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The Pound Lives On

We're pretty sure we don't know anyone who actually thought the Pound was going away (well, aside from a few newly minted INSEAD students we met at an Irish pub somewhere or another) but it was always good for a speculative laugh, or to tease the Germans about. Still, we thought we'd report the news anyhow: Clever investigative reporting reveals that Britain isn't adopting the Euro.
All rejoice!

Britain's respected Institute of Fiscal Studies, giving its traditional post-budget summing up of U.K. fiscal policy, said on Thursday that Britain faces "two parliaments of pain" living with the bitter taste of excess borrowing. It will take 20 years, the institute says, before national debt falls back to the 40% of GDP that the Labour government previously said was the maximum acceptable.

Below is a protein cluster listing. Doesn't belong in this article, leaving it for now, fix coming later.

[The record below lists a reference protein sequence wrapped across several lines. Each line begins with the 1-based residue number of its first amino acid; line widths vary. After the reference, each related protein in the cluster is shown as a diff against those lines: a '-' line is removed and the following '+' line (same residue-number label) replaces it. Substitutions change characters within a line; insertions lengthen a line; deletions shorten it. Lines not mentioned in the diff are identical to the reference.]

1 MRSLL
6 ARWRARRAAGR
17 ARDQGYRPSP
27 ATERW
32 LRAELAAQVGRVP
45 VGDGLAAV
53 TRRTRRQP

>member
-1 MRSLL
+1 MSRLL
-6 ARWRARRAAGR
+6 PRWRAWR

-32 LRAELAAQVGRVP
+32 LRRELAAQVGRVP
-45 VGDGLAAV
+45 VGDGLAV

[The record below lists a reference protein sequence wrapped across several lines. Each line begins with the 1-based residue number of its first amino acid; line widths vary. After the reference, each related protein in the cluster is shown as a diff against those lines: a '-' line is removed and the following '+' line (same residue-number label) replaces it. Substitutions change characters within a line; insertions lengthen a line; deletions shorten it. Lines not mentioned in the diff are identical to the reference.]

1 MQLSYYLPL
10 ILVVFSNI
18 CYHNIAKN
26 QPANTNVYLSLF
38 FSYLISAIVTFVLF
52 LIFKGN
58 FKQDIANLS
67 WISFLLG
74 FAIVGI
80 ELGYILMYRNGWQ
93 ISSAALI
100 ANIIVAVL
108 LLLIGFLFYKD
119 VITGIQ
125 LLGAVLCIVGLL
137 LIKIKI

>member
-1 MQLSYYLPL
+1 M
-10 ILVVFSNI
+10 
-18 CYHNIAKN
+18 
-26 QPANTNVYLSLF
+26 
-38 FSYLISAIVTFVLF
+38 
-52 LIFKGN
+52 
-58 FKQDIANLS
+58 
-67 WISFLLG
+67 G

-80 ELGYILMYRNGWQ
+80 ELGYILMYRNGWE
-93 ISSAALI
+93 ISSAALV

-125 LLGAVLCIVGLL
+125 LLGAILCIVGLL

Even as a non-member of the single currency system that started in 1999, the U.K. plays a key role in European Union psychology -- as a sometimes positive, but also a negative example for other countries.
The survival of the system requires countries' continued willingness to submit to economic discipline. This applies both to current members and to candidates wishing to join from central and eastern Europe, such as Poland, Hungary and the Baltic states.
Alone because of this reason, the European Union could in no way afford to let in countries such as Britain now sitting in a dramatically exposed way in the fiscal sin bin.

Sort of scary when your country is mentioned in the same paragraph as the words "fiscal" and "Baltic states," no?
Britain sticking with the pound [Marketwatch]